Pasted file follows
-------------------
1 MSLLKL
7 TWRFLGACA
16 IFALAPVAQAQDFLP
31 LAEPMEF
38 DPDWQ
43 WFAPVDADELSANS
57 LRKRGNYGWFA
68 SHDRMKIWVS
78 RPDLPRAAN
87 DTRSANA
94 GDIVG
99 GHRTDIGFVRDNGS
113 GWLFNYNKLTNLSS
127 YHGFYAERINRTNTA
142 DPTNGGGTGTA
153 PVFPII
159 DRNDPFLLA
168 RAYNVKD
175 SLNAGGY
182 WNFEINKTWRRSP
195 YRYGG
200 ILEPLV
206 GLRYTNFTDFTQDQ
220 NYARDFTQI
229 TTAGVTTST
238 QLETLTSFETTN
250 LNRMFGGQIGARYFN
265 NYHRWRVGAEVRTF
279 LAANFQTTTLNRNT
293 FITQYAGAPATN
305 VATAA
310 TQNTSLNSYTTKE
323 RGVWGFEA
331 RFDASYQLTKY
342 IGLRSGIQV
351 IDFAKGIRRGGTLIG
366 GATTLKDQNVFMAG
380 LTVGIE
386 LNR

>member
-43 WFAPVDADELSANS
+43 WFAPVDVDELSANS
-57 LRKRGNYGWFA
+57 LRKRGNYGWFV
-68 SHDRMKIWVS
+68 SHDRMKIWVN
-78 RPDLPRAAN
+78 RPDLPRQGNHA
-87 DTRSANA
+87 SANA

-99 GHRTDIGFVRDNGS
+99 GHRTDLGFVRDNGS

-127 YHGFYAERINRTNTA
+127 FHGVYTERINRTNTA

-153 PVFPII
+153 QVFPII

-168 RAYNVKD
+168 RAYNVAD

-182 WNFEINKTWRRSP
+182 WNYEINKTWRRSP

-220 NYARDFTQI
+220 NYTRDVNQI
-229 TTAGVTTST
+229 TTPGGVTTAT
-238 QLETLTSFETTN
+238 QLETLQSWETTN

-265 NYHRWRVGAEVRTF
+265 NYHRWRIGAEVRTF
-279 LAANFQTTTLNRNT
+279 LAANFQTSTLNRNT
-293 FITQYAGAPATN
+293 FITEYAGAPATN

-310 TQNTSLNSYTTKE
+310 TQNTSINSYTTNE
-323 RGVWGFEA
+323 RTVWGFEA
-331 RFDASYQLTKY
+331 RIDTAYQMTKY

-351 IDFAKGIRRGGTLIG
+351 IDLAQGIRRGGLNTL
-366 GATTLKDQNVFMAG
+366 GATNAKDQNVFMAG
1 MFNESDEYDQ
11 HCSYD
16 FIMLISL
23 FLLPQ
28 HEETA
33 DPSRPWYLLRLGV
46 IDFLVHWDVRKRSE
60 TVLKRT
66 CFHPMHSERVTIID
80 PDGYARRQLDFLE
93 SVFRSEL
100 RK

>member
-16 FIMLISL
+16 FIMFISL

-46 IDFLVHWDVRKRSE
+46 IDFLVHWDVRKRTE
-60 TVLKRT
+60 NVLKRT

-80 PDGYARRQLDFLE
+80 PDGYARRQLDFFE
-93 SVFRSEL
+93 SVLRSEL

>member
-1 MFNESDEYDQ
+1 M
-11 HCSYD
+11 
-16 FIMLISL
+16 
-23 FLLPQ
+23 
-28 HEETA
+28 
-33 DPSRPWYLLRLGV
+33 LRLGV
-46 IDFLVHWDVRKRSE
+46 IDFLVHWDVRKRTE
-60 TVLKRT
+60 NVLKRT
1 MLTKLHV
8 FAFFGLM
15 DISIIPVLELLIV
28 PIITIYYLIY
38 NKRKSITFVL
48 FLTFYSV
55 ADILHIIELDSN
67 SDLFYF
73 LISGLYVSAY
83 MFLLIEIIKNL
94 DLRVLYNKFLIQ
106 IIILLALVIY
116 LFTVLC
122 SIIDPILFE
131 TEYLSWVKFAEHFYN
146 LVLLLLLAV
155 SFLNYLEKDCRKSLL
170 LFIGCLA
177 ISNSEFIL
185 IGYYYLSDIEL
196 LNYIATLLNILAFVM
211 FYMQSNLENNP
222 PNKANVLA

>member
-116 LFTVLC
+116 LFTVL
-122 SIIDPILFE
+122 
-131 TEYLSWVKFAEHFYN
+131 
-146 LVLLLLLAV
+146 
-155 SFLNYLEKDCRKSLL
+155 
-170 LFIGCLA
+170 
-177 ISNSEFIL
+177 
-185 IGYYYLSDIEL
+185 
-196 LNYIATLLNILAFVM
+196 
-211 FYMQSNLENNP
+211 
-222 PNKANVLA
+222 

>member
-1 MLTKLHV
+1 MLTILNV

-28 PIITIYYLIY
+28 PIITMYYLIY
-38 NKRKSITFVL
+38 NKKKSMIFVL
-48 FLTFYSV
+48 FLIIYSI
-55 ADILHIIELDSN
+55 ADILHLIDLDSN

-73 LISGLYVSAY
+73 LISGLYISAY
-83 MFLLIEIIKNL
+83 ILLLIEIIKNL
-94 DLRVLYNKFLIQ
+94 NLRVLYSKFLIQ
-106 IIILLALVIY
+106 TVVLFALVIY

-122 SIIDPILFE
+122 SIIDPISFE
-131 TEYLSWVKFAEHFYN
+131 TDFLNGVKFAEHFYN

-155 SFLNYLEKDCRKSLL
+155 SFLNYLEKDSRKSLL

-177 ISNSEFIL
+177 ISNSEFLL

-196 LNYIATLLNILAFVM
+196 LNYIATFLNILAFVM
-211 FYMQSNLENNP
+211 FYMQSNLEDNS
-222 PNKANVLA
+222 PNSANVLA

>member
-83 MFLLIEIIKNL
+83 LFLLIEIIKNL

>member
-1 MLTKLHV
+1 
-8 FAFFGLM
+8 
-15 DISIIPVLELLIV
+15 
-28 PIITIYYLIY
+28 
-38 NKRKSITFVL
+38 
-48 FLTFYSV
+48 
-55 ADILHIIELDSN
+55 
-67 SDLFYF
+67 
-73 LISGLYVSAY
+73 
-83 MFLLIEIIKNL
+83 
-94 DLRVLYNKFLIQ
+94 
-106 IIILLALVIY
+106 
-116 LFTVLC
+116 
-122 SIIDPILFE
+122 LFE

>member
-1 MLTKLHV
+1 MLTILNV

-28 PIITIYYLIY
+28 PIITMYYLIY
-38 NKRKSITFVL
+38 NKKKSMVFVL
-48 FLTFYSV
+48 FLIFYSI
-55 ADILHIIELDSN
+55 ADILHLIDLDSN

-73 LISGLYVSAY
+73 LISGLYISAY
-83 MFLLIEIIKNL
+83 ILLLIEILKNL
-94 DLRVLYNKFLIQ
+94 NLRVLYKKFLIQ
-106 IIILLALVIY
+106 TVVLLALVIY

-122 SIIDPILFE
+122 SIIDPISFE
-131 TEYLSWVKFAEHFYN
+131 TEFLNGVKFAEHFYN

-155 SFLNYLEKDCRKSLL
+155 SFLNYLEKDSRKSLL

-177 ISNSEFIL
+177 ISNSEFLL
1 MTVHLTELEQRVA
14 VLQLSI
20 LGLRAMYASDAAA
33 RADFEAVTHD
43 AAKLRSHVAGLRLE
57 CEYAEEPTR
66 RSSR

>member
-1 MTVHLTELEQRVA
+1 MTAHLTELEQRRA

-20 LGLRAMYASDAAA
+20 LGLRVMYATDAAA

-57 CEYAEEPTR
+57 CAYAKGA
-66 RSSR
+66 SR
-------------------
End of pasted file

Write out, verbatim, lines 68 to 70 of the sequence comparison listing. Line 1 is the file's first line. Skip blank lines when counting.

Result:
+265 NYHRWRIGAEVRTF
-279 LAANFQTTTLNRNT
+279 LAANFQTSTLNRNT